Deidre Johnson Says You Are In The Driver’s Seat Of Your Life

Deidre Johnson is the CEO and Executive Director of the Center for African American Health, a community-based nonprofit in Denver that empowers the Black community to make informed health decisions.

“I have learned so much and I’ve really grown and enjoyed being in this role,” Deidre shares. 

Since taking over the role 8 years ago, she has helped transform the center into a one-stop location for health screenings, mental health services and parenting classes. 

“My favorite part of it is being out in the community and representing us at tables where we need to make sure we’re not forgotten,” Deidre says.

Deidre loves the work she does but she never imagined this was where her career path would lead. However, she’s an entrepreneur’s kid and from an early age, she learned to stay open to opportunities.

“My father raised my sister and I to always understand that we’re in the driver’s seat,” she explains.

Deidre attended an all-girls high school in Denver before going to Princeton for undergrad and eventually Yale for her MBA. Her career journey has included the early childhood space before she moved into a philanthropy role as a program officer for a local health foundation.

“I was responsible for all their grant-making for children’s access to health coverage and care,” she says.

The program officer position was eliminated after Deidre had been in the role for 7 years, but she didn’t let that transition slow her down. She spent the next year consulting for nonprofits and foundations until a board member of the Center for African American Health approached her about the director position.

“The reason I applied was when I was in philanthropy, I was in so many discussions

where foundations wanted to support the Black community but didn’t feel that there were any organizations that had the capacity to be able to do the work,” she says. “One of the things I love to do is capacity building.”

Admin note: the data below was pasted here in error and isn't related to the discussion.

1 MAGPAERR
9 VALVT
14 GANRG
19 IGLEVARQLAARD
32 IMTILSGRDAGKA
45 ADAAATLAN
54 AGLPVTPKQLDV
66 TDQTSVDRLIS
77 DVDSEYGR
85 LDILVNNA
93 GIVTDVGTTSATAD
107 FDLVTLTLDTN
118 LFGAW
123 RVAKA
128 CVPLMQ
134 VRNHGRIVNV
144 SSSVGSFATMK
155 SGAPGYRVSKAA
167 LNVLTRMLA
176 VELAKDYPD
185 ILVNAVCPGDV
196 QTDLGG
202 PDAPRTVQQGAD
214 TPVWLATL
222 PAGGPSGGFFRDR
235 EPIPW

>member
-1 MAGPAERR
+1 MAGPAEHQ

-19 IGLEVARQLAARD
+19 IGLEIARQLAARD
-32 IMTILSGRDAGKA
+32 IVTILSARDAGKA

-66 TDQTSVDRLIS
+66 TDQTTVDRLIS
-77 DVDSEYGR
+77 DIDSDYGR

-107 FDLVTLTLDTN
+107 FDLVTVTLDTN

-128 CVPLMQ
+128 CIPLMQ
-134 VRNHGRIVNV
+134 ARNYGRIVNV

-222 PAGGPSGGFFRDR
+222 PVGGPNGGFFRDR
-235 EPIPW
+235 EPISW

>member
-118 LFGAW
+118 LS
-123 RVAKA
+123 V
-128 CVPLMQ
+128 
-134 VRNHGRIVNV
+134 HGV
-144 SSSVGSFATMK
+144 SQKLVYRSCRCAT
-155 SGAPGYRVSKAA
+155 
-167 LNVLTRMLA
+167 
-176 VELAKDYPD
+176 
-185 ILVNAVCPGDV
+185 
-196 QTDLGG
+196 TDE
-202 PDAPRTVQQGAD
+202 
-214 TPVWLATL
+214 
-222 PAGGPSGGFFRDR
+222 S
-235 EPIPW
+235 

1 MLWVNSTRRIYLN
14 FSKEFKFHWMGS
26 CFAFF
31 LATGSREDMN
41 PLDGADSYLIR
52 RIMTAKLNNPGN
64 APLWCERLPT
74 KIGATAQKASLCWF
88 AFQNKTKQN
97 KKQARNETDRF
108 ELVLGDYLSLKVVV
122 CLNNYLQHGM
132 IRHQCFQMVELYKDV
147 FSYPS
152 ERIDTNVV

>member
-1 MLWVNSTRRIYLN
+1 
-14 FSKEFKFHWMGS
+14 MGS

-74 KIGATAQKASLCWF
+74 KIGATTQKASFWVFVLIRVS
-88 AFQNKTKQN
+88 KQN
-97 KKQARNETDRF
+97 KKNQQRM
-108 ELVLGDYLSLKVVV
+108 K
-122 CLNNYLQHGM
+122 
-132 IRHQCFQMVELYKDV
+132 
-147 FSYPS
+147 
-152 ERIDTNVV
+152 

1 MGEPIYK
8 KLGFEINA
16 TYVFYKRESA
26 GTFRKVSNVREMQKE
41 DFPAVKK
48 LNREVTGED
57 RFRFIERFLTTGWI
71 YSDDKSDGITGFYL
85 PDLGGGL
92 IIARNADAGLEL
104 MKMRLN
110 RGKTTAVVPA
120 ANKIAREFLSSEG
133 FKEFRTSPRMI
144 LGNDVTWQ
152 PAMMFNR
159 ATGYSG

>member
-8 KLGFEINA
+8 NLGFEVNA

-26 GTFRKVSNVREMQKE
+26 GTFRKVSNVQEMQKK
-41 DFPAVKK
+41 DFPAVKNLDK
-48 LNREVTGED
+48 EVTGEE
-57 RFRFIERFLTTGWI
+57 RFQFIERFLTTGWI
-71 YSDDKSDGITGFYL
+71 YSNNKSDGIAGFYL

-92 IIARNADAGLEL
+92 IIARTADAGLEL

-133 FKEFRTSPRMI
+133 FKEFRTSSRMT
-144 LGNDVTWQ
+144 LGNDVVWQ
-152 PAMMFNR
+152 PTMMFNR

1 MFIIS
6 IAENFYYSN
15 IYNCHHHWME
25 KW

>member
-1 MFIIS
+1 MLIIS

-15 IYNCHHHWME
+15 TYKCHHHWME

Finding Moments to Celebrate

Deidre hit the ground running when she joined the Center for African American Health.

“I like complex problems,” she shares. 

In her first five years as director, she tripled the budget, changed the business model and moved the center into a new building.

“We know what the problems are, we know what the solutions are, we don’t need to study it, we just need to move into action,” she says. 

Deidre says that systems rely on us getting overwhelmed or giving up, which is why she prefers to talk about solutions rather than focusing on problems – and she launched a podcast called Pearls of Wellness to give those conversations a broader audience. 

“We talk about the state of something, whether it’s early childhood, or the wealth gap or health. But we always end on the solutions because that’s what people really need to know,” she shares.

Deidre enjoys her work but serving a community with a lot of needs, along with being a single mom, means she doesn’t always have time to prioritize herself.

“I’m a work in progress, but I’m taking breaks and finding moments to celebrate more because I can get into workhorse mode where once something’s done, I’m onto the next,” she explains.

Deidre recently spoke to the graduating seniors at her former high school. Preparing for the talk gave her time to reflect on the twists and turns her own career path has taken. She wants young women to hold space for each other and move forward no matter what life throws their way.

“I have moments of fear, but you can’t let that stop you. You just have to move through it,” she said.

Although she doesn’t know what the future holds for her own career, she’s excited to see what’s next. Deidre is currently working on a memoir and says she doesn’t plan to stay in her current position forever. 

“Even though it doesn’t feel like it, always remember you are in the driver’s seat of your life

because we’re living in systems that someone else imagined for us,” she shares. “Create the life that you want to have.”